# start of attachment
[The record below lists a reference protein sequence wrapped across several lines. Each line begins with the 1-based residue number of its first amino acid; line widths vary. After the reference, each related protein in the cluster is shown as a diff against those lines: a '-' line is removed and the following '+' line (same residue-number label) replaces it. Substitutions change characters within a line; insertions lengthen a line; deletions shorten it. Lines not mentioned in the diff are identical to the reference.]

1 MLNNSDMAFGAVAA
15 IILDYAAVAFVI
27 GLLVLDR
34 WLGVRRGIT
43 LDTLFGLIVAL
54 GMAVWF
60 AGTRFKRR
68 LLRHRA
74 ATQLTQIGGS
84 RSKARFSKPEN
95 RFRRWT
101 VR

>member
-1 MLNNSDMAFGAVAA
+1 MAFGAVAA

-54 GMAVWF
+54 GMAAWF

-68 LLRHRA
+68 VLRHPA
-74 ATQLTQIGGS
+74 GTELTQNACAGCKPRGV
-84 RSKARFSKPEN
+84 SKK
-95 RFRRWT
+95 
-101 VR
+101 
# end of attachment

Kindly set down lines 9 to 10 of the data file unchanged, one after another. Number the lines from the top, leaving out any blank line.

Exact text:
68 LLRHRA
74 ATQLTQIGGS